Schulten was born in 1938 in Ootmarsum, a small town in
Holland. Today he is celebrated as Holland's most
successful contemporary painter. The works hanging in
this room are from his first exhibition in the United
States, which took place at The Lowe Gallery in June,
Though always fascinated with painting, Schulten first
pursued a career in advertising, and for many years he
co-owned a very promising advertising agency. In 1989, a
near-fatal automobile accident changed his life forever.
The accident left Schulten in a coma for two weeks,
during which time he remembers seeing a constant flow of
images comprised of shifting prisms of color. Upon his
recovery Schulten closed his agency and began painting
full-time; his goal was to recapture his visions on
canvas so that he might share them with the public.
"It's a miracle that I am still alive," he says, "this
has given me a new zest for living and I try to transfer
this feeling of optimism onto canvas."
Schulten first painted abstract canvases dominated by
colorful geometric areas. This was a logical, though
unconscious, continuation of his work as a graphic
designer. Next came a period in which large floral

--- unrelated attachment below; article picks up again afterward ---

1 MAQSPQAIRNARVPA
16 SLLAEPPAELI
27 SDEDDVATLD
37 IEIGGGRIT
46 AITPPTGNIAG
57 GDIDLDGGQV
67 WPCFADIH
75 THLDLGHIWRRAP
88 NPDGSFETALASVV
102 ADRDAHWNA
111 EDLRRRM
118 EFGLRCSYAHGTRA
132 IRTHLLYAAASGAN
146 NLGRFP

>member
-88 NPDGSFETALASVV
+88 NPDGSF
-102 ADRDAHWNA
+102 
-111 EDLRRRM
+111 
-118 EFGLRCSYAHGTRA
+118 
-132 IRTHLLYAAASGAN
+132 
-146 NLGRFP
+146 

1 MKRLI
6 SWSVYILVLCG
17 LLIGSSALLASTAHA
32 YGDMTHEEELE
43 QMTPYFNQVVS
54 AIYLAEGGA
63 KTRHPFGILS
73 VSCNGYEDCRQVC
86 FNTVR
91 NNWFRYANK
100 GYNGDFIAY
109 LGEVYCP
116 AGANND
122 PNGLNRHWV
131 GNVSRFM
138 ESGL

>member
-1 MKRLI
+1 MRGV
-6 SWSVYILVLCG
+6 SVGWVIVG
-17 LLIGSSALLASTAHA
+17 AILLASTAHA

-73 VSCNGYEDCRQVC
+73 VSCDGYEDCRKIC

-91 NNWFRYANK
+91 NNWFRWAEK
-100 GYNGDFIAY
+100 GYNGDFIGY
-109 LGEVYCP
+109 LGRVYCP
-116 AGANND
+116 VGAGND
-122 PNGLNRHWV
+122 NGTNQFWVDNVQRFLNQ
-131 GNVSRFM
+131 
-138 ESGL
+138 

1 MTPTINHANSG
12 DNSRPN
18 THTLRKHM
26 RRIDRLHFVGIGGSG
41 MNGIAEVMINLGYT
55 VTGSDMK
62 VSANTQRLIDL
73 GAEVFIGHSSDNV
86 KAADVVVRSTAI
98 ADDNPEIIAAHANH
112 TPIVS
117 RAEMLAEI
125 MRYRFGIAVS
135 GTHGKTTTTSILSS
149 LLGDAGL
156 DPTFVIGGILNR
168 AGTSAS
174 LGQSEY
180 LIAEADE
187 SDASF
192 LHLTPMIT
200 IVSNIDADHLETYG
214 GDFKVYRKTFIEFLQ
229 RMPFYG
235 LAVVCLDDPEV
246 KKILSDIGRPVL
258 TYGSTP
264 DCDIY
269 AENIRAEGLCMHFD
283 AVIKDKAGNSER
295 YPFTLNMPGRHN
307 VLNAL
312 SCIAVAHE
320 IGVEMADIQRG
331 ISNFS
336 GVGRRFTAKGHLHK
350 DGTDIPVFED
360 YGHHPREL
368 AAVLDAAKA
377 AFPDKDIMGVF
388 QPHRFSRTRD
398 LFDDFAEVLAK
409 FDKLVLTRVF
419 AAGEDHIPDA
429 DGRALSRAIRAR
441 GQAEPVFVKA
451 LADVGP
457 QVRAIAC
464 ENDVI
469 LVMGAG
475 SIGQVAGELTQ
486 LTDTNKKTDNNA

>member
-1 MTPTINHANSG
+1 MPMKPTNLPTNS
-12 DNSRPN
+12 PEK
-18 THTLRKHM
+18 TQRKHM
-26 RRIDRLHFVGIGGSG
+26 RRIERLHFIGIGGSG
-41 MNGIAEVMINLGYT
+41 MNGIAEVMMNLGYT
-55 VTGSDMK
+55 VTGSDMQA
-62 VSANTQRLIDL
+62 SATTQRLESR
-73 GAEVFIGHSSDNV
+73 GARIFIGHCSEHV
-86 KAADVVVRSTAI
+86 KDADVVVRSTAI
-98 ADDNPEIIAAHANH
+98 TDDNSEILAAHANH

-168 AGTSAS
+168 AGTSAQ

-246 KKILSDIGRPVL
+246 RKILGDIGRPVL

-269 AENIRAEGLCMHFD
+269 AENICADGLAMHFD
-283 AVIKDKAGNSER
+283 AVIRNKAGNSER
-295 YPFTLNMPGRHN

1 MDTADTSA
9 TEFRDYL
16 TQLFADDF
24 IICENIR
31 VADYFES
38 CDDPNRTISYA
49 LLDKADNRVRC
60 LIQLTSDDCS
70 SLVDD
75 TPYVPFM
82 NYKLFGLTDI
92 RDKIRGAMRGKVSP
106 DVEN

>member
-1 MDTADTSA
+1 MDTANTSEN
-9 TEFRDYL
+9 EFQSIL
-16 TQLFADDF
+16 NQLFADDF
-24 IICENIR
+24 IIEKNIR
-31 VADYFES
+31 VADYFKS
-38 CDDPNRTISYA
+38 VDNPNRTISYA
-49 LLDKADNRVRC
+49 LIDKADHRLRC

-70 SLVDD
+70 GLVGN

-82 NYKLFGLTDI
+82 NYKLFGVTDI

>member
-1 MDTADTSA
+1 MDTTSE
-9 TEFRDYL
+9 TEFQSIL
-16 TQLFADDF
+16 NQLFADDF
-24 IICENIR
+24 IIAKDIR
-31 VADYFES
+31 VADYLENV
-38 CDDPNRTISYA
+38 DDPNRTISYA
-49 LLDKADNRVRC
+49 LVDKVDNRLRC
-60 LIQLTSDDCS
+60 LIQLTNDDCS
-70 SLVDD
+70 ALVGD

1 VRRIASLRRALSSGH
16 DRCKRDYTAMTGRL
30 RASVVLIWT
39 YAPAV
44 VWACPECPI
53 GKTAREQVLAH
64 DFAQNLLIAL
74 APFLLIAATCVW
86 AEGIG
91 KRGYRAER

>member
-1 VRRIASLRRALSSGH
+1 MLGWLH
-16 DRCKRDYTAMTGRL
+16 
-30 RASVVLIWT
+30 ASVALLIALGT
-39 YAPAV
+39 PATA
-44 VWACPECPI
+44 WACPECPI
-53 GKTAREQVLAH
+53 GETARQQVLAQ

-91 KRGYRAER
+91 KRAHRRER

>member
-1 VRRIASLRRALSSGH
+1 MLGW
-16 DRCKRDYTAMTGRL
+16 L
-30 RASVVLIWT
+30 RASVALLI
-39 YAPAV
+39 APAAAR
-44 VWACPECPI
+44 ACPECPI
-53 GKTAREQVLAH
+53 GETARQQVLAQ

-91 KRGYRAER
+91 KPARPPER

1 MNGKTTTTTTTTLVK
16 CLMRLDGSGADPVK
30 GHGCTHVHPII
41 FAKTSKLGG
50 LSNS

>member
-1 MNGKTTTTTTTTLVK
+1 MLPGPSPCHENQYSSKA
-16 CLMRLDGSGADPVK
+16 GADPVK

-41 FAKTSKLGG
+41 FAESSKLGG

themes played a major part.
In 1992, Schulten turned his attention to landscapes,
and he began by painting scenes of Twente, the region in
which Ootmarsum is located. Over time, his landscapes
have become less regional and more universal, though the
rolling fields planted with maize, the ancient wooded
banks and the quiet hamlets have not been forgotten.
Schulten's work is characterized by bright colors that
he uses to fragment the landscape into large vertical
bands. The effect is that of a mosaic on which the ever
changing light throws different colors again and again.
"There is always something new to be discovered," he
says, "moreover I feel that my work is still gaining in
depth. There seems to be no limit to what one can do
with paint. Its beauty is increasing, maturing. "I have
not finished, on the contrary, for I have now discovered